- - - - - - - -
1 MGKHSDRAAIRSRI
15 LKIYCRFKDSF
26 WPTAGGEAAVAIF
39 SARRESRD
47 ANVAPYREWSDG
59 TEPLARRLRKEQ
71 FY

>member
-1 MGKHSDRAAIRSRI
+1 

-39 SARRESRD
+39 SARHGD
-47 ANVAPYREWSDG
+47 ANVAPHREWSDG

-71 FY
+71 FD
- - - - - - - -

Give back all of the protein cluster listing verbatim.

1 MGKHSDRAAIRSRI
15 LKIYCRFKDSF
26 WPTAGGEAAVAIF
39 SARRESRD
47 ANVAPYREWSDG
59 TEPLARRLRKEQ
71 FY

>member
-1 MGKHSDRAAIRSRI
+1 

-39 SARRESRD
+39 SARHGD
-47 ANVAPYREWSDG
+47 ANVAPHREWSDG

-71 FY
+71 FD